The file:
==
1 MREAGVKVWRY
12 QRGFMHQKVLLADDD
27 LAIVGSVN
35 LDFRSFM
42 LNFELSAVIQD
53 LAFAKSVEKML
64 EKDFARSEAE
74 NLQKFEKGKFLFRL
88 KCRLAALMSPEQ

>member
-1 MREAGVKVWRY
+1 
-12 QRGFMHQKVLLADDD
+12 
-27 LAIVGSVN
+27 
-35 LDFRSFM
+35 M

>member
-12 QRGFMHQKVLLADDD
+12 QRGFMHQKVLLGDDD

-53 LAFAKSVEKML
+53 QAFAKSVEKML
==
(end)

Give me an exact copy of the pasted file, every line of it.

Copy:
1 MREAGVKVWRY
12 QRGFMHQKVLLADDD
27 LAIVGSVN
35 LDFRSFM
42 LNFELSAVIQD
53 LAFAKSVEKML
64 EKDFARSEAE
74 NLQKFEKGKFLFRL
88 KCRLAALMSPEQ

>member
-1 MREAGVKVWRY
+1 
-12 QRGFMHQKVLLADDD
+12 
-27 LAIVGSVN
+27 
-35 LDFRSFM
+35 M

>member
-12 QRGFMHQKVLLADDD
+12 QRGFMHQKVLLGDDD

-53 LAFAKSVEKML
+53 QAFAKSVEKML